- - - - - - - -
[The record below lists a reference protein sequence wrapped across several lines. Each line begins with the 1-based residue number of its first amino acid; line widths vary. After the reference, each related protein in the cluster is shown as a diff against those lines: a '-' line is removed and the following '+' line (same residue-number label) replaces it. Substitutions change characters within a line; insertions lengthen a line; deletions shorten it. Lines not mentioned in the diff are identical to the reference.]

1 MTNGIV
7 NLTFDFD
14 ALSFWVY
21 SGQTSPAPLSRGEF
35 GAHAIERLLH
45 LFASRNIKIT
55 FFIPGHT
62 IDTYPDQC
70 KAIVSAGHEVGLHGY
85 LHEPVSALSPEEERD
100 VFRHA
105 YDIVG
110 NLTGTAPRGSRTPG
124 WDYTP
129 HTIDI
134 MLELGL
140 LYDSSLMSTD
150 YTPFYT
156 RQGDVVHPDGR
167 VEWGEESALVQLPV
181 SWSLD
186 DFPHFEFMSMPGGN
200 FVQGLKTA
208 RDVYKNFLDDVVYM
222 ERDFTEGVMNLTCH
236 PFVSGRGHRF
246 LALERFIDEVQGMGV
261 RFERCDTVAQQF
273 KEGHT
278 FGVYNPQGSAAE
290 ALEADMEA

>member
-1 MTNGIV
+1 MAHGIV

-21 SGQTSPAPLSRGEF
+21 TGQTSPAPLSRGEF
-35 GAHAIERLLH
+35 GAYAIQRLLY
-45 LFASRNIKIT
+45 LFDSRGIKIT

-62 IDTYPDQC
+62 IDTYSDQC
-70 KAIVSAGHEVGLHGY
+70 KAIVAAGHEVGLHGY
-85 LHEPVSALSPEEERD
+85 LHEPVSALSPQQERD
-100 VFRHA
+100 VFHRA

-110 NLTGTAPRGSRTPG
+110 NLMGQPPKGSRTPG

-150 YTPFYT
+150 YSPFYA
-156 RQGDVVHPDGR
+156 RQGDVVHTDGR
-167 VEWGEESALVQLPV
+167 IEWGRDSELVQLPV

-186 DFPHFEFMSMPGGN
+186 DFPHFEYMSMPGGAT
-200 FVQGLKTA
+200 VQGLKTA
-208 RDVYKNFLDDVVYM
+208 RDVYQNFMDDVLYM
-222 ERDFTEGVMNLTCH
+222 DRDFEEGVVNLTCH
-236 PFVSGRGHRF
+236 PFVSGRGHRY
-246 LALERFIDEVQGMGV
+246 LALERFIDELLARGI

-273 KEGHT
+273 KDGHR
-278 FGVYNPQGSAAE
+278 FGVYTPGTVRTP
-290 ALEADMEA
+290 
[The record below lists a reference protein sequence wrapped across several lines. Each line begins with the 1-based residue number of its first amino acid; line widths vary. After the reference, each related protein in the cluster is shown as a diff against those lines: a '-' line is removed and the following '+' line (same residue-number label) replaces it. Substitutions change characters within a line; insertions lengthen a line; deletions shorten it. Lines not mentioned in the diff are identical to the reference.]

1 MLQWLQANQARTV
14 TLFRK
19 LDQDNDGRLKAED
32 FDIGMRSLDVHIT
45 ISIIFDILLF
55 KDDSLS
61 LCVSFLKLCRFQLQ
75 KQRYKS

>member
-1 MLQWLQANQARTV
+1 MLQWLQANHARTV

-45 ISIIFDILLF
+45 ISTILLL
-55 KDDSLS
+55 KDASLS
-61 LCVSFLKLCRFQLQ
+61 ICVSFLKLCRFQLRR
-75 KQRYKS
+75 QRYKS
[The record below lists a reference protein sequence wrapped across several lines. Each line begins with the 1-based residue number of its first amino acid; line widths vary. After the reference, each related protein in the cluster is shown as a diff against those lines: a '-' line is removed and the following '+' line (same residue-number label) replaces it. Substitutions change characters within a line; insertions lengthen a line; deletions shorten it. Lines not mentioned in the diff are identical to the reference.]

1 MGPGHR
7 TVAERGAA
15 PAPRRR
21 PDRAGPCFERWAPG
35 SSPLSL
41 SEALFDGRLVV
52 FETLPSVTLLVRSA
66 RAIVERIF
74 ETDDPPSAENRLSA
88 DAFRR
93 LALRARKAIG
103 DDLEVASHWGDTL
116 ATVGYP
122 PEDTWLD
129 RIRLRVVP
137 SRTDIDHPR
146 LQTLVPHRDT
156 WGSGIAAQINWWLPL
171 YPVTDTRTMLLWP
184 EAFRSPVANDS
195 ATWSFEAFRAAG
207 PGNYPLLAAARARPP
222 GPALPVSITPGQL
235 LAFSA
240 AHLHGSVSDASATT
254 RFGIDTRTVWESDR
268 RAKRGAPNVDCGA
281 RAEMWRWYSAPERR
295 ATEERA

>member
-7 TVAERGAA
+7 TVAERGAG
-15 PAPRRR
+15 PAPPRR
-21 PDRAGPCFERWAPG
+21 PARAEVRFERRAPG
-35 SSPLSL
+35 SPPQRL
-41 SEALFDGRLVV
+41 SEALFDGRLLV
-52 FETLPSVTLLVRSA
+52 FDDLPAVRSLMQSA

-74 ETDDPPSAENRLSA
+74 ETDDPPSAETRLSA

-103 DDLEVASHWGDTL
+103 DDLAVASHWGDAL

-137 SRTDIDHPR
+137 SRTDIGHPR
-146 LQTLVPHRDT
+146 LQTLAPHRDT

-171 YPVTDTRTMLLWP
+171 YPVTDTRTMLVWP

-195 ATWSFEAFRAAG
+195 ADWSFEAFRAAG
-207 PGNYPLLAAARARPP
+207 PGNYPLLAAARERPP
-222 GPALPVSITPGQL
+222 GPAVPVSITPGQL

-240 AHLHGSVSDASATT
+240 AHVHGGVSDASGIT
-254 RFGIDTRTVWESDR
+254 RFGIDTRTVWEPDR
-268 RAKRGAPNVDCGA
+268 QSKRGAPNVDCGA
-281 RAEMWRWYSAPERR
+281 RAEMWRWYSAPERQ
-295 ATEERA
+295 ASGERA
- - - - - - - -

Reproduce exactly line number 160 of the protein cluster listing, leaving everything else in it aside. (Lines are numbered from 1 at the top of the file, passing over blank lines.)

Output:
+268 QSKRGAPNVDCGA